Economic growth, which had buzzed at high rates for years, has slowed since 2008. Corruption throttles foreign investment and chokes growth, according to studies by the U4 Anti-Corruption Resource Center.

Vietnam joined the Trans-Pacific “negotiations in part because it needs to reform its economy to compete effectively and in part because it realizes that economic engagement is the foundation for a strong security relationship,” Bower said.

If Vietnam gets its act together, the country could be another South Korea, according to government reports, including one by the United Kingdom’s trade and development agency in July. Helping Vietnam could benefit the United States.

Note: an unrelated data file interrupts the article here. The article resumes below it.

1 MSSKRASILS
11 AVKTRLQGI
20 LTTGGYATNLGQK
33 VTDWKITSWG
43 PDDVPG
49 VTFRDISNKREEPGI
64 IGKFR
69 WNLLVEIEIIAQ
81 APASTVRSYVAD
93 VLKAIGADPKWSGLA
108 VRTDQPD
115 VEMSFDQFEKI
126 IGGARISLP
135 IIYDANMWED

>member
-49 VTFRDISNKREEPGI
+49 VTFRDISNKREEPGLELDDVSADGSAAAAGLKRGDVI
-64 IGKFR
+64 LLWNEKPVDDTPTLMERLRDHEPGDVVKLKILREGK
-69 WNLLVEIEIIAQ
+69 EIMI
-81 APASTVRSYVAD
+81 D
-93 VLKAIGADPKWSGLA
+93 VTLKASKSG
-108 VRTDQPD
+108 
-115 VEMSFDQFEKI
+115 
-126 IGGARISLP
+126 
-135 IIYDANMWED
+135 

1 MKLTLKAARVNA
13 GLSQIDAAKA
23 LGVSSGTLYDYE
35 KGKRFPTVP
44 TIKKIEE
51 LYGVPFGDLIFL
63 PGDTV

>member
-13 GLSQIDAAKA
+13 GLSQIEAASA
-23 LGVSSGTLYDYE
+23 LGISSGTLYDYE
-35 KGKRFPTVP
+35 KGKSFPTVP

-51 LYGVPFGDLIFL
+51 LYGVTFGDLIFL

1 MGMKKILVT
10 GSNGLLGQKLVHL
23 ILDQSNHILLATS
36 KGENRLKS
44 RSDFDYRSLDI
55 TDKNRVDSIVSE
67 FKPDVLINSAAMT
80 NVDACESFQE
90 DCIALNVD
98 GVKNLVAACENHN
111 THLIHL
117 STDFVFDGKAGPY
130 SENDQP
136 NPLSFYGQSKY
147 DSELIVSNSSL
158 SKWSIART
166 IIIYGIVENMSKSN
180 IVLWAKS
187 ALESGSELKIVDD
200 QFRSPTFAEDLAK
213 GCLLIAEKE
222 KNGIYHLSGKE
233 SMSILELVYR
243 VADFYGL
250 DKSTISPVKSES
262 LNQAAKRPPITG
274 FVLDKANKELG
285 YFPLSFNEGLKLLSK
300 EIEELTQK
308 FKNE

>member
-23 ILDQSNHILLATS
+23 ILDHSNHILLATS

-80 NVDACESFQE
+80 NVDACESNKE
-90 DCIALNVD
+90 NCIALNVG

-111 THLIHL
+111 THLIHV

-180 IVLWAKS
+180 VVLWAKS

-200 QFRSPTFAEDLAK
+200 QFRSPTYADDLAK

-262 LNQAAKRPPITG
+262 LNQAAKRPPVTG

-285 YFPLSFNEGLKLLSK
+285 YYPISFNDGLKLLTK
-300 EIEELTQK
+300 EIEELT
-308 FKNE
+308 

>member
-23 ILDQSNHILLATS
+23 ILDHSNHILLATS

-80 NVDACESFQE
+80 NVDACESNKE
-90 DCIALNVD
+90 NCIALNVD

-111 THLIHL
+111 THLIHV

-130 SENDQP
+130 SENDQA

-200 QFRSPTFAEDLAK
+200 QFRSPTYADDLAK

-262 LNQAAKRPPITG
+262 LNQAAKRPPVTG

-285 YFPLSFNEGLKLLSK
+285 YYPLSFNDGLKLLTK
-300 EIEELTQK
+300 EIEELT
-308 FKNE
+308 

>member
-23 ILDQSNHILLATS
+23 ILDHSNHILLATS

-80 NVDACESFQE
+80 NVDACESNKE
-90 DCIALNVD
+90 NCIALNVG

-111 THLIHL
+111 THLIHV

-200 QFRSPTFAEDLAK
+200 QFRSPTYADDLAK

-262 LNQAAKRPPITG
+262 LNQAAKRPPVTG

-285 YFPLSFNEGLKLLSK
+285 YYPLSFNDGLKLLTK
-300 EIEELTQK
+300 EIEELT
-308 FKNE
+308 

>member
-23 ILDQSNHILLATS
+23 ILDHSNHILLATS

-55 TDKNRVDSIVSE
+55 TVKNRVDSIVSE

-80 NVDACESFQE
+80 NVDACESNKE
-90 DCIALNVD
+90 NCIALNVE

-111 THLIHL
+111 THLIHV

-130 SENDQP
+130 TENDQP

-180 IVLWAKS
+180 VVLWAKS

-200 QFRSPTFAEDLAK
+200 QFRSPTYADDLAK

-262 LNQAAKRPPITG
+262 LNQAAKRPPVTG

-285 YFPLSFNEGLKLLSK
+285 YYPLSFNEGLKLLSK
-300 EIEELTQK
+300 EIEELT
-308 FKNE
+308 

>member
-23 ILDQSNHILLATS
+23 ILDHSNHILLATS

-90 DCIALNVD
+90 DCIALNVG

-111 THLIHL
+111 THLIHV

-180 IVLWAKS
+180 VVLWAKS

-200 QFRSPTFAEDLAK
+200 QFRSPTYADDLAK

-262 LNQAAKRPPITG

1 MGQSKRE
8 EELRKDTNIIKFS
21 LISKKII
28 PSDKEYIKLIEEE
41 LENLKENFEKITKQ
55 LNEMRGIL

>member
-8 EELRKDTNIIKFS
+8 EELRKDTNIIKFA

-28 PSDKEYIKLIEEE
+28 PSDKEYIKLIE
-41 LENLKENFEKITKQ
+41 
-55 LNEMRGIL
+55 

“It occurred to me oftentimes that adversaries in our past can become our closest friends,” says Dempsey, 62, who graduated West Point in 1974, too late to go to the war.

“That’s not to say it won’t happen without some effort. But I think there’s a possibility that Vietnam could be a very strong partner. Look at our history with the British or the Germans or the Japanese. It could be like a phoenix rising from the ashes. That’s what I hope happens here in this relationship,” he added.